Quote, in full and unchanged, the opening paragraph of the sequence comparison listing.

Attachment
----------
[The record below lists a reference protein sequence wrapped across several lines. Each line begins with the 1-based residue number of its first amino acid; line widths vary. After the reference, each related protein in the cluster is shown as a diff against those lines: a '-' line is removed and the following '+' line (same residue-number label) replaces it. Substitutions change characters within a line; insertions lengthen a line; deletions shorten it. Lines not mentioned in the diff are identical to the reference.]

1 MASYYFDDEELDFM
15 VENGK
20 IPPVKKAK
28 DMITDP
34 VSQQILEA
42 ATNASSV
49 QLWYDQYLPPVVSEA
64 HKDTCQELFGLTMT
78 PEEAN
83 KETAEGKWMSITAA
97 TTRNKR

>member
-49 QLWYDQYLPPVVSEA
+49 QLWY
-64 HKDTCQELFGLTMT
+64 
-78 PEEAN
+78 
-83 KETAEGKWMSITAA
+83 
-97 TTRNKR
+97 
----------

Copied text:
[The record below lists a reference protein sequence wrapped across several lines. Each line begins with the 1-based residue number of its first amino acid; line widths vary. After the reference, each related protein in the cluster is shown as a diff against those lines: a '-' line is removed and the following '+' line (same residue-number label) replaces it. Substitutions change characters within a line; insertions lengthen a line; deletions shorten it. Lines not mentioned in the diff are identical to the reference.]